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Topical budesonide effective for eosinophilic esophagitis in pivotal trial

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New hope for EoE treatment

This is an exciting abstract from Hirano et al. highlighting the results of the first phase 3 trial for an eosinophilic esophagitis (EoE) treatment. Furthermore, the trial design, which included histologic and symptom-based endpoints, may be critical to attaining Food and Drug Administration approval. Given the lack of any FDA-approved therapies for EoE, the results of this trial are welcome news for clinicians who treat patients with EoE.

This study of a topical muco-adherent steroid formulation (budesonide oral suspension) specifically designed to treat EoE significantly improved histologic, symptom, and endoscopic endpoints, compared with placebo. Of note, 62% of patients on the drug achieved a histologic response of less than 15 eosinophils per high-power field (53% achieved less than 6), compared with 1% in the placebo group. This study supplements the existing data supporting the use of swallowed topical steroids in EoE.

It is important to note that the subjects in this study had fairly severe disease, with more than 40% having previously undergone esophageal dilation and all patients experiencing dysphagia, on average, multiple times per week. Given the disease severity in the subject population, there can be even greater enthusiasm regarding the response rates for the budesonide group. Also notable is the relatively high dose of budesonide used in this study (2 mg twice daily), which may have contributed to the 3.8% incidence of esophageal candidiasis. Importantly, adrenal function was assessed during the study and will be monitored during the ongoing maintenance portion of the study.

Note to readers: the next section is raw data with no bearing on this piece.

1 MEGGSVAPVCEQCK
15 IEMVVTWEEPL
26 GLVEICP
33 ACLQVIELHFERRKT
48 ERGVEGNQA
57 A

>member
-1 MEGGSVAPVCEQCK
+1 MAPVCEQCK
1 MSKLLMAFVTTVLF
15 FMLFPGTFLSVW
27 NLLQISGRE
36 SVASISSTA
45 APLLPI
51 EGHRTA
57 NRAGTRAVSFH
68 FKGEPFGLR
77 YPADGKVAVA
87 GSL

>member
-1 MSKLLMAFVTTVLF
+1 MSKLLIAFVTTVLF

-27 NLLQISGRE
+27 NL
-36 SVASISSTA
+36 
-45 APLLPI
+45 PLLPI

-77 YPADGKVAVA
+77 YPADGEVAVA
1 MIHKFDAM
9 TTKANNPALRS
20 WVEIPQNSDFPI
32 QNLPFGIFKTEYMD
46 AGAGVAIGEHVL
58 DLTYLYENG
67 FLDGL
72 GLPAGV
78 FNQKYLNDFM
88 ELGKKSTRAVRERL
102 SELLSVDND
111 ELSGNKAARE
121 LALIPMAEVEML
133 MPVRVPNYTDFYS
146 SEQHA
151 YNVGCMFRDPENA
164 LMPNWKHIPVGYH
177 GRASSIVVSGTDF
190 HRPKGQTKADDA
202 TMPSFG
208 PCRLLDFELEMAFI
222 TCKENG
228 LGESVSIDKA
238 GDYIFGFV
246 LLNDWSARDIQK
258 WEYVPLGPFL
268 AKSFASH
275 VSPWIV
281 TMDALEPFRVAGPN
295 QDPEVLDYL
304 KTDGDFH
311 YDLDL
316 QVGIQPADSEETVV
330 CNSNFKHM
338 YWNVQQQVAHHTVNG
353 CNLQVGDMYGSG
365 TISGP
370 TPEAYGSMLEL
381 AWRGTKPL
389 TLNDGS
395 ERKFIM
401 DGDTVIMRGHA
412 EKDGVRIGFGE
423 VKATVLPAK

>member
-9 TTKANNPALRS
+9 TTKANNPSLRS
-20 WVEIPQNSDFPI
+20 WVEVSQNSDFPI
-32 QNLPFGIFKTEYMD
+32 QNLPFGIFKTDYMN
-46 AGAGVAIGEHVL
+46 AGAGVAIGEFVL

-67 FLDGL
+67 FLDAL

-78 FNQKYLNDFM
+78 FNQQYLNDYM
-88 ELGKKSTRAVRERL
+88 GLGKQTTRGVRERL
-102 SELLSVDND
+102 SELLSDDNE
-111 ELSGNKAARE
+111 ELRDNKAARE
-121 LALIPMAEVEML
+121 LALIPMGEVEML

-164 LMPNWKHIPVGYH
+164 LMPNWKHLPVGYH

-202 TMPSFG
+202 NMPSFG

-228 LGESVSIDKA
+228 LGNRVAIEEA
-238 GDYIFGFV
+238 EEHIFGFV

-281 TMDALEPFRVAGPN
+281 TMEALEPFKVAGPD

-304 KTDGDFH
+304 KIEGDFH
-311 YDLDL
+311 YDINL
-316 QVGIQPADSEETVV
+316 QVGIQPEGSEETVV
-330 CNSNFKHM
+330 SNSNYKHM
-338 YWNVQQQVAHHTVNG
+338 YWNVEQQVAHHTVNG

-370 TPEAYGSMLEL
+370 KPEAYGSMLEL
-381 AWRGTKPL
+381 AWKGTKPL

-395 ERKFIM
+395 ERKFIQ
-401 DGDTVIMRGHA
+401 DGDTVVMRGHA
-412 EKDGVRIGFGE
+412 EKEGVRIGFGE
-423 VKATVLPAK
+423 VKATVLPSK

These last points do highlight the challenges of treating more severe EoE given 38% of patients did not achieve histologic remission (less than 15 eosinophils per high-power field) despite the doses of budesonide used in this study. This emphasizes the need for other treatment options for steroid nonresponders.

Taken together, these results are very exciting and will lead to an FDA-approved EoE treatment in short order.

Paul Menard-Katcher, MD, is associate professor of medicine in the division of gastroenterology and hepatology at the University of Colorado at Denver, Aurora. He has no conflicts of interest.


 

REPORTING FROM ACG 2019

– An investigational muco-adherent swallowed formulation of budesonide developed specifically for treatment of eosinophilic esophagitis aced all primary and secondary endpoints in a pivotal, phase 3, double-blind, placebo-controlled randomized trial, Ikuo Hirano, MD, reported at the annual scientific meeting of the American College of Gastroenterology.

Dr. Ikuo Hirano, gastroenterologist and professor of medicine at Northwestern University, Chicago.

Dr. Ikuo Hirano

This is welcome news for patients with this chronic immune-mediated disease, for which no Food and Drug Administration–approved drug therapy exists yet.

“This is the first phase 3 trial to demonstrate efficacy using the validated Dysphagia Symptom Questionnaire, the first completed phase 3 trial of any medical therapeutic for eosinophilic esophagitis, and the largest clinical trial for eosinophilic esophagitis conducted to date,” declared Dr. Hirano, professor of medicine at Northwestern University in Chicago.